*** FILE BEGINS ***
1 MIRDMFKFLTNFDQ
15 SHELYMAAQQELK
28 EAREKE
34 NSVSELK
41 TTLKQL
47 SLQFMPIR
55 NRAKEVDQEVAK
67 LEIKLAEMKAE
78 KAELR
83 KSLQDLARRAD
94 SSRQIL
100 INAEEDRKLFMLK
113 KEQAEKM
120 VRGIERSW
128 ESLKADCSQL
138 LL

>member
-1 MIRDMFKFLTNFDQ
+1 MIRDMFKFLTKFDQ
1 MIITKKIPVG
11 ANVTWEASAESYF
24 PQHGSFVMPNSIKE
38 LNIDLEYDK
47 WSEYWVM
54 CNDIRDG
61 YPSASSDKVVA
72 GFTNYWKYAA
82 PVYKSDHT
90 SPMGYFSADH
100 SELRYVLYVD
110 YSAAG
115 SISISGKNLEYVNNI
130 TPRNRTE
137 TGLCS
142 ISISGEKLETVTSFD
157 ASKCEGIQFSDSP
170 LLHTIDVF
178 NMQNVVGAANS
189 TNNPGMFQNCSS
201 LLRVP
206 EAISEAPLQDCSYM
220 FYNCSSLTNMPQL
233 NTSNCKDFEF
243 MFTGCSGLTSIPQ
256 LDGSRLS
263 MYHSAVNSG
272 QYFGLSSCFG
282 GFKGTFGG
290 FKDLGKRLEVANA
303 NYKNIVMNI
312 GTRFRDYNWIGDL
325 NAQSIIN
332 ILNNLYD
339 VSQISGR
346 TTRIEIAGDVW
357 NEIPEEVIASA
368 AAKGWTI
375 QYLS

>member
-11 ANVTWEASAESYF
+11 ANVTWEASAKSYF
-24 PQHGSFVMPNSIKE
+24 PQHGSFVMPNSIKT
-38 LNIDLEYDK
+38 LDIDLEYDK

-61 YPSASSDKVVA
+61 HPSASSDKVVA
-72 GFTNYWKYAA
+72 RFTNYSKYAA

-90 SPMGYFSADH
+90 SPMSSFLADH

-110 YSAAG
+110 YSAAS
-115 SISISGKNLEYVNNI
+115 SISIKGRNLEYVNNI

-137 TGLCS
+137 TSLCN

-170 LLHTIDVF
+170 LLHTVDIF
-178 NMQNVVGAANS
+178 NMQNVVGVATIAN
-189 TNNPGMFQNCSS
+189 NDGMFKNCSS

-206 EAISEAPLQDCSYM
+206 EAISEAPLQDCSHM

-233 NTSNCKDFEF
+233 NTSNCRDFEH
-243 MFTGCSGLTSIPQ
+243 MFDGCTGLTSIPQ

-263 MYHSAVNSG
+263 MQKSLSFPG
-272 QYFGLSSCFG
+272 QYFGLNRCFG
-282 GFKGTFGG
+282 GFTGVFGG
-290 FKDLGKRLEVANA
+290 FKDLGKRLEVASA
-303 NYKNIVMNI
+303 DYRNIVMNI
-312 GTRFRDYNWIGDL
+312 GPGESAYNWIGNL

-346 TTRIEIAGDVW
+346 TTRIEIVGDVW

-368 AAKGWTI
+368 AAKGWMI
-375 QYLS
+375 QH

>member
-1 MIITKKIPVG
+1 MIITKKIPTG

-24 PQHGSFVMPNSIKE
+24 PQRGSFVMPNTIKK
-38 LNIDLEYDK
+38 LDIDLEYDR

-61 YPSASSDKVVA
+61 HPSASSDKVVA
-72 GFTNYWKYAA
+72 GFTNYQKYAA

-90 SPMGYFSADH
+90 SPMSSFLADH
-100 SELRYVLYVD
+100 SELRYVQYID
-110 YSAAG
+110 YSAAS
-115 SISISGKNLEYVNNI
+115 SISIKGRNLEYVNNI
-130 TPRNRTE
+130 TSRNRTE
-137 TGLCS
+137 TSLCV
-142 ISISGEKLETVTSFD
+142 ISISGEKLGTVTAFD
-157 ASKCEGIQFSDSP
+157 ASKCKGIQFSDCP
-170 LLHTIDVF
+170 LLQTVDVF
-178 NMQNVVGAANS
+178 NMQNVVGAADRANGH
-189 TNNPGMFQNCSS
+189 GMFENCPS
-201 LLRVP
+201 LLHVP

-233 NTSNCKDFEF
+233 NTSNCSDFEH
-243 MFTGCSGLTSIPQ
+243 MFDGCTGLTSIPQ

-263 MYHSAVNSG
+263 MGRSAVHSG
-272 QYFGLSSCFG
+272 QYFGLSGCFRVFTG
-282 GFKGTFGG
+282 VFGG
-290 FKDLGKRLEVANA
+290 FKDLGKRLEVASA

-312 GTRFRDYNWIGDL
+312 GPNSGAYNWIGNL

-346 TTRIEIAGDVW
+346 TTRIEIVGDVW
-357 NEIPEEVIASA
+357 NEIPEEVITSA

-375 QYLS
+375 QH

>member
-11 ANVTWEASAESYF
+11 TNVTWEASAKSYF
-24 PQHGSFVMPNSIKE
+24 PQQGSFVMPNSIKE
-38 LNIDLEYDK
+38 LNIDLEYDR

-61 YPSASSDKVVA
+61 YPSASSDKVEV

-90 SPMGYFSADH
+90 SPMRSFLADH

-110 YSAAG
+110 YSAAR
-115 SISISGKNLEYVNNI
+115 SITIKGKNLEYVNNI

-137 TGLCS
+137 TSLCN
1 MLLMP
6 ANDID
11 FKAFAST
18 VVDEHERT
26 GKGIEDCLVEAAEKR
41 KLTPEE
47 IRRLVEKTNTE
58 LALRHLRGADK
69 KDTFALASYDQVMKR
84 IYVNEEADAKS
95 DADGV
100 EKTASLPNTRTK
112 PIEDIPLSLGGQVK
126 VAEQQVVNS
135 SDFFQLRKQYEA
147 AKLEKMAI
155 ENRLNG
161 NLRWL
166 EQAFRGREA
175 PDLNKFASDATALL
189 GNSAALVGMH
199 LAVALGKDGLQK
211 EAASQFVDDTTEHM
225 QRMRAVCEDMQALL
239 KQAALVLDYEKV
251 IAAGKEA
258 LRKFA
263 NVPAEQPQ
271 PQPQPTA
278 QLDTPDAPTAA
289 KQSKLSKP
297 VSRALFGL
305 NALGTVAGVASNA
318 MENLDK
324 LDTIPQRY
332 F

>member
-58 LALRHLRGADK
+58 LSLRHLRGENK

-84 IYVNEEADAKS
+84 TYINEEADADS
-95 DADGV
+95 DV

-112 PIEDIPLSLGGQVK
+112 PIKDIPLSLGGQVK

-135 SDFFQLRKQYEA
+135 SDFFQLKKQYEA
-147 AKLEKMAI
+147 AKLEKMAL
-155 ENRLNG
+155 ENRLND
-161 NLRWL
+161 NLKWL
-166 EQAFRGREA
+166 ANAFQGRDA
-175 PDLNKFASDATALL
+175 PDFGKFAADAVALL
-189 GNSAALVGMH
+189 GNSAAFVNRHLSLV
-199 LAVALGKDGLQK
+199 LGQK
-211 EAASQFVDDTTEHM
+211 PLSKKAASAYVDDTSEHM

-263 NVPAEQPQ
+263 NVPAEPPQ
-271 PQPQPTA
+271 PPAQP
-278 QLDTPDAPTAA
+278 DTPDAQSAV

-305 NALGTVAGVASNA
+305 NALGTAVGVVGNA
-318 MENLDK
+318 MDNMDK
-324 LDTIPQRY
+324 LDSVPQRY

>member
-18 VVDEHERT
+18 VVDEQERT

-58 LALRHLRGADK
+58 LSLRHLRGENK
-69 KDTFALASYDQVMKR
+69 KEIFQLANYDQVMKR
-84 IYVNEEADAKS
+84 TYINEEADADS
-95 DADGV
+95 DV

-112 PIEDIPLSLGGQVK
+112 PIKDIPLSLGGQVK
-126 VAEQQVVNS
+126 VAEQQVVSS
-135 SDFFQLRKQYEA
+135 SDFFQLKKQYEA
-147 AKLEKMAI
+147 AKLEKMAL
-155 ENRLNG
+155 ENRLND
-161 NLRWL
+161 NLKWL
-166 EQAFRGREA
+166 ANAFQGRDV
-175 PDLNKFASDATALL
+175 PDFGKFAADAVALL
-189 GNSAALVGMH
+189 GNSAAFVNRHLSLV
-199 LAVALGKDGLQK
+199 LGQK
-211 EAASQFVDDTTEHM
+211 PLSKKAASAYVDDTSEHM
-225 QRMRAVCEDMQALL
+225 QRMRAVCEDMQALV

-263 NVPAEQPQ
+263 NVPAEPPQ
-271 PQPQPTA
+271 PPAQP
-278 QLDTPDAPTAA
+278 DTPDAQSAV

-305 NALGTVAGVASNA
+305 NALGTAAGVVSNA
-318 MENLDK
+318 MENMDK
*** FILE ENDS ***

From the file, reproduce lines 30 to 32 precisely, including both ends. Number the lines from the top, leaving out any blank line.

100 SELRYVLYVD
110 YSAAG
115 SISISGKNLEYVNNI